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Monday, January 28, 2008

King County Review Panel Gives Sheriff Good Grades!

This is the kind of story that I like to write about, that I want to write about, police management doing what it takes to improve discipline and accountability and getting results. King County Sheriff Sue Rahr is doing what it takes to reign in officers that are involved in misconduct, according to an oversight panel established by King County to review King County Sheriff's department policies and procedures after scathing reports of misconduct were appearing one right after another in the local news.

The report states that the sheriff has made disciplinary procedures more transparent and has positioned more line supervisors into positions where they can spot misconduct and react to it much faster. Additionally the sheriff has implemented changes to the citizen's complaint process that has improved accountability and transparency. This has resulted in noticeably fewer reports of misconduct from that department for a while now, especially when compared to the SPD's increasingly common reports of abuses and brutality.

Now, that's some real results! In fact, I commented on this back here about a story where the sheriff fired a deputy and another resigned over falsification of testimony charges. Indeed, some officers have been whining about these common sense policy implementations, but just like children who can't raid the cookie jar anymore, that will settle down when they realize throwing a tantrum won't grant them the right to misbehave again.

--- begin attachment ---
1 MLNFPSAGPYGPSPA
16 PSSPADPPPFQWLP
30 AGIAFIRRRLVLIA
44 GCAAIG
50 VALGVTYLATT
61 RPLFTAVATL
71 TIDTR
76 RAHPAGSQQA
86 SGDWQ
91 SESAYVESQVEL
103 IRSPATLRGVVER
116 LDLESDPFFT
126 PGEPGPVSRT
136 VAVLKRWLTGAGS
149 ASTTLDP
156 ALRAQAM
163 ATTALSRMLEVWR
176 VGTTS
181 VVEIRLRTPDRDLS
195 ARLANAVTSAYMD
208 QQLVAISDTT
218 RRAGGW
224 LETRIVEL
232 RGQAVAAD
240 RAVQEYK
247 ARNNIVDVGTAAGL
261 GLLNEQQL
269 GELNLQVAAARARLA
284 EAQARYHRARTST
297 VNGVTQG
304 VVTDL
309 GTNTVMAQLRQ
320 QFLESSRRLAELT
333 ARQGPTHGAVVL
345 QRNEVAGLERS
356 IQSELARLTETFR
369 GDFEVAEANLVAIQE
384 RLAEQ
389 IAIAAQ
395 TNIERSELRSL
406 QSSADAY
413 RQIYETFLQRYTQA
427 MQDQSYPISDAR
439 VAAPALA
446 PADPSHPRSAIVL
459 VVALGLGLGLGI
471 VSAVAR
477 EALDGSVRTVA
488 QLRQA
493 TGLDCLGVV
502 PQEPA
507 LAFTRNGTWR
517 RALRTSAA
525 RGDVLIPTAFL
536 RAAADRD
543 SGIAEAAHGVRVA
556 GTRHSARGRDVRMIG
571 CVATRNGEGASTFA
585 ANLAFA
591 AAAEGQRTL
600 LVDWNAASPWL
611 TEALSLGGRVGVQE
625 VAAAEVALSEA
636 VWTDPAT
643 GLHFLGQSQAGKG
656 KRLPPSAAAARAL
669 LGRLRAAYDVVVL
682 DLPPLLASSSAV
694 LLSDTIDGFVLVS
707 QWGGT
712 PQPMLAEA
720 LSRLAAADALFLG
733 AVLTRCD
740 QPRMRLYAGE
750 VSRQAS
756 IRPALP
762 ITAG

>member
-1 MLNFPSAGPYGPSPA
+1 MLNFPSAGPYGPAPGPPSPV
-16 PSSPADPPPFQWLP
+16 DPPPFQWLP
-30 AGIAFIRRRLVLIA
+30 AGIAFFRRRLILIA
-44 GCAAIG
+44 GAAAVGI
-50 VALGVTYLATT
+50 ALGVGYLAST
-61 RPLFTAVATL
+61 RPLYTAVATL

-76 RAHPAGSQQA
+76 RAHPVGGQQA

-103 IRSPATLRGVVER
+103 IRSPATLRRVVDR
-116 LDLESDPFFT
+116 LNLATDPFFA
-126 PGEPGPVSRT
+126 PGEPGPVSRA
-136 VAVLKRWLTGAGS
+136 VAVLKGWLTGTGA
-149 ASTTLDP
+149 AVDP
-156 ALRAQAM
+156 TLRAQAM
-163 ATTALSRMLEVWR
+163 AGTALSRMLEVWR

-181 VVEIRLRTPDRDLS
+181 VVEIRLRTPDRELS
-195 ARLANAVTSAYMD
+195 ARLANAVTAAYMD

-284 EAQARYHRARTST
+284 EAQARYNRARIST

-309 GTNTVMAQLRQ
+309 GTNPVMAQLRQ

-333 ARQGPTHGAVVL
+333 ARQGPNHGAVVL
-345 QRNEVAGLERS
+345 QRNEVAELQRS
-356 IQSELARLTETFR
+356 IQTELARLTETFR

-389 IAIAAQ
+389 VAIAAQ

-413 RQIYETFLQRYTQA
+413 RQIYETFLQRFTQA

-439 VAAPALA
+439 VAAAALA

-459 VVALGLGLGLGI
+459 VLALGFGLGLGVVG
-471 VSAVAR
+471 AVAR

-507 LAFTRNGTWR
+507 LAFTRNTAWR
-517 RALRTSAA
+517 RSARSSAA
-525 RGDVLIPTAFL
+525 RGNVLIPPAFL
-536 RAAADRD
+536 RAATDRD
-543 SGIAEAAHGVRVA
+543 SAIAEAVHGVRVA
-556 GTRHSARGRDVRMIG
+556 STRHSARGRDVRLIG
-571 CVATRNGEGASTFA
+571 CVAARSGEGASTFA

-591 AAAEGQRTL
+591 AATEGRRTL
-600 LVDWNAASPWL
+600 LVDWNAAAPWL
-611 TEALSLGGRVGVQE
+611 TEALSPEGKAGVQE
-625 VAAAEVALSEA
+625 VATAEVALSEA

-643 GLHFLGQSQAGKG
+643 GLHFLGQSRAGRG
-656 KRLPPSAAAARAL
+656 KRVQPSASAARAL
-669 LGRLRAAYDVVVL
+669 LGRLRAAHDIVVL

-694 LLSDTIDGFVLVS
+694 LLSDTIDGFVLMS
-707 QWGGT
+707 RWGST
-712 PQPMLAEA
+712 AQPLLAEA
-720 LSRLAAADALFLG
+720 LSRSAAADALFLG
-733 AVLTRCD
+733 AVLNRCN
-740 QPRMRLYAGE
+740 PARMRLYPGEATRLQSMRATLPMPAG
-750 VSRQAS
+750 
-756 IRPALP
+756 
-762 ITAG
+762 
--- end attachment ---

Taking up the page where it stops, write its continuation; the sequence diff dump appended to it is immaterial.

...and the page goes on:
The panel and the sheriff both say more needs to be done, especially with contract negotiation rights between the sheriff and the police union, currently done between the County Executive and the union. They both say the sheriff needs more input in that process, and given the results the sheriff has brought about so far, I couldn't agree more.

The same problem that Seattle and King County face in regards to fierce union opposition to oversight and accountability efforts is playing out across the entire country, says a representative from NACOLE, the National Organization for Civilian Oversight of Law Enforcement. So, while Sue has made great strides to correct corruption problems in her department, without changes to the contract she's limited to what she can do just as Seattle is now.

Of course, It's still a sad contrast between the progress made at the King County Sheriff's Department and the Seattle Police Department. Sue Rahr has empowered her department to deal with misconduct issues while Gil Kerlikowske seems utterly unable and unwilling to manage his officers... in fact, the officers of his department and the guild seem to be managing him instead.

Congratulation Sue, your efforts are greatly appreciated and we hope you're able to keep up the great work on behalf of the public you serve!

Thanks for giving me something nice to write about for a change!!!

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